Remember this is traditional publishing, so velocity is important. How fast a book sells has an impact on whether or not that writer’s next book will even get an offer from the publisher. And here—stupidly—is a publisher that has decided that library ebook sales aren’t worthwhile.

Tor/Macmillan’s reasoning? To see if library ebook sales are the reason that the company’s ebook sales are so low. That thinking is so damn stupid that I can barely type the words.

Rather than go into the reasons Macmillan’s ebook sales are low which I can digress on for hours, let me share what Nate Hoffelder said on The Digital Reader in July, when this news initially broke:

Macmillan  has poor ebook sales because they have adopted a policy of discouraging ebook sales in favor of print sales. Macmillan adopted this policy in late 2009 when they conspired with Apple and 4 other publishers to violate antitrust law by forcing Amazon to accept what is called agency pricing, a system where the publishers set the price and retailers are prohibited from deep discounts and sales.

That is established historical fact, and so is the antitrust suit brought by the DOJ, Macmillan settling the lawsuit,  its punishment, and Macmillan’s return to agency in 2014.

Apparently, corporate think has decided that it’s better to decrease sales to increase sales. (How Orwellian.) They’ve also got on the bandwagon of punishing people with budgets and limited income. The enthusiastic readers on a book budget—folks who provide great word of mouth during that crucial velocity period—are not worth Macmillan’s time.

The problem is that these enthusiastic readers aren’t going to be able to purchase the books themselves. Many library users are unable to make regular ebook purchases, especially if the ebooks are priced at $9.99 and up, like the Tor books. I’ve seen arguments that the libraries will still get the paper books, but that doesn’t mean that these readers want paper books.

Tor/Macmillan believes that these readers can and should wait. Which is risky on the one hand—there are always new books to read—and idiotic on the other. The readers who want a book now are the book’s most dedicated consumers. Word of mouth has become even more important in 2018 than it was ten years ago, thanks to the advent of social media, online book sites, and all kinds of blogging.

. . . .

Let me tell you, as someone whose novels were traditionally published for decades, it sucks when your publisher makes a totally stupid decision that’s going to have a negative impact on your career.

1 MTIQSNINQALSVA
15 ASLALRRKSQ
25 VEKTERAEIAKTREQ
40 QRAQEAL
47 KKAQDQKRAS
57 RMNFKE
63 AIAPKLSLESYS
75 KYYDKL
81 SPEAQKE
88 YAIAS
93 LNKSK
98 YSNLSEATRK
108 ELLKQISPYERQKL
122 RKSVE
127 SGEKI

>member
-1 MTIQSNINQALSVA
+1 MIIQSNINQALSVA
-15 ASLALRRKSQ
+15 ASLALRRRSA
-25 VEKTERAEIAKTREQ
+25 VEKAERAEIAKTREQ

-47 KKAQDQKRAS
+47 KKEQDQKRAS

If you’re a smart author, you’ll know what the impact will be. Most traditionally published writers happily know nothing about the business of publishing, so when they get their royalty statements and their sales are down yet again, or when they are unable to sell the next book in the series, or when their publisher cancels their fat multi-book contract because sales are down, those writers are surprised. (See my blog post on “Learned Helplessness”  to understand some of this.)

. . . .

This comes at a perilous time for Tor. Their founder, Tom Doherty, moved upstairs into an honorary position in March, and was replaced as President and Publisher by a long-time corporate middle management guy who might or might not do a good job. If this library thing is any indication… well, you already know how I feel.

I feel somewhat bad for the writers stuck in this library situation. Not entirely bad, mind you, because if they had learned business, they would know that their publisher has a habit of chewing up and spitting out writers like crazy, and has for decades. Three books and out, usually, unless something takes off. And it used to be that awards and award-nominations were enough to save a writer at that company. That changed as the bean counters rose to the top of the business, and will probably get worse now that Tom is gone. He loves science fiction, and would occasionally swoop in to save a great voice that wasn’t selling well.

I doubt that will happen anymore.

Link to the rest at Kristine Kathryn Rusch

Here’s a link to Kris Rusch’s books. If you like the thoughts Kris shares, you can show your appreciation by checking out her books.

Making fantasy reality: Alan Lee, the man who redrew Middle-earth

From The Guardian:

For artist Alan Lee, nature has always provided a gateway to other worlds. Now 71, Lee remembers growing up in Uxbridge, on a council estate that bordered a wilder landscape. It was what you might call a liminal childhood – on one side, the recently minted avenues and structures of social housing, on the other, “a short walk into this strange landscape of canals and fields and woods”.